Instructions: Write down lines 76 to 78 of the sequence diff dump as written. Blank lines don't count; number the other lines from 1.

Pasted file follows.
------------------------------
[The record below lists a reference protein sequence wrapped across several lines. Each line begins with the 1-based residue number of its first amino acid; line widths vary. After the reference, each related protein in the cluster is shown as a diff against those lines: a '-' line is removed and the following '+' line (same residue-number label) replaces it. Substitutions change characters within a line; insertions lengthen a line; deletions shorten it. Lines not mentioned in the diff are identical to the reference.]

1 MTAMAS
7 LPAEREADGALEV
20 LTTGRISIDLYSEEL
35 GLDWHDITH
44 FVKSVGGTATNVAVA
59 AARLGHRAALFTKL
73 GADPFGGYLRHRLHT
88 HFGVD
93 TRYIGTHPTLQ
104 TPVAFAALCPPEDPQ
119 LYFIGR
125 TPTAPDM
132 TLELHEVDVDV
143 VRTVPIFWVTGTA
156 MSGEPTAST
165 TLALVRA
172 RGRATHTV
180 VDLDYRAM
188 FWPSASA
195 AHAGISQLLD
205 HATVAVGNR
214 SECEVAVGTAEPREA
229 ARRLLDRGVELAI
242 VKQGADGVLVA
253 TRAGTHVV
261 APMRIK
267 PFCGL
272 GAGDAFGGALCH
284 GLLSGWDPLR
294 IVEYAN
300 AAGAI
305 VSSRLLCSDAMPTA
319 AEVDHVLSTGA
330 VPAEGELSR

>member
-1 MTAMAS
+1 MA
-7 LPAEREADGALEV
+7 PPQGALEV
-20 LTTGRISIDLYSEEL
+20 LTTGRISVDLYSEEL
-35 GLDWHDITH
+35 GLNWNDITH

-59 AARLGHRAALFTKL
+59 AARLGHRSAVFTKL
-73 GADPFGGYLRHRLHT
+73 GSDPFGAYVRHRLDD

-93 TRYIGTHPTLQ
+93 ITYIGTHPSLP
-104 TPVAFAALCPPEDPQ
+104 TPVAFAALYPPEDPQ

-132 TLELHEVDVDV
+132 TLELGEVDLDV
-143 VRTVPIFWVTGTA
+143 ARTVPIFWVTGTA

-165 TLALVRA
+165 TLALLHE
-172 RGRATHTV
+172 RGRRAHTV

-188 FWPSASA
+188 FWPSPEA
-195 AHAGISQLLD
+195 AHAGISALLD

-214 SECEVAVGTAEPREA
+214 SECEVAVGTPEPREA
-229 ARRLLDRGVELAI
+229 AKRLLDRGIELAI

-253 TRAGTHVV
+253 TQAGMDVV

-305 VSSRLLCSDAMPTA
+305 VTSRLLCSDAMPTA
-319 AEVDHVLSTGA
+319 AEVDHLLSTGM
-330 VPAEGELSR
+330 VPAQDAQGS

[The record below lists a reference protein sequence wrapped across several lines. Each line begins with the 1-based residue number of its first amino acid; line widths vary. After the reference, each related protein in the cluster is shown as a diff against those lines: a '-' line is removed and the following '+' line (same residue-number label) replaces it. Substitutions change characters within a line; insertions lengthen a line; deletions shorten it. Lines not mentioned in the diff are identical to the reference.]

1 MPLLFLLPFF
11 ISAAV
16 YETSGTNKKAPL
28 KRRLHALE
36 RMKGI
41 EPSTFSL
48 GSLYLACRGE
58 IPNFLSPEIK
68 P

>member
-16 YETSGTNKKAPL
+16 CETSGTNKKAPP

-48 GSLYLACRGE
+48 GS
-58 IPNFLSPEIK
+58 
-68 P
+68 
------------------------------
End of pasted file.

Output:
+330 VPAQDAQGS

[The record below lists a reference protein sequence wrapped across several lines. Each line begins with the 1-based residue number of its first amino acid; line widths vary. After the reference, each related protein in the cluster is shown as a diff against those lines: a '-' line is removed and the following '+' line (same residue-number label) replaces it. Substitutions change characters within a line; insertions lengthen a line; deletions shorten it. Lines not mentioned in the diff are identical to the reference.]

1 MPLLFLLPFF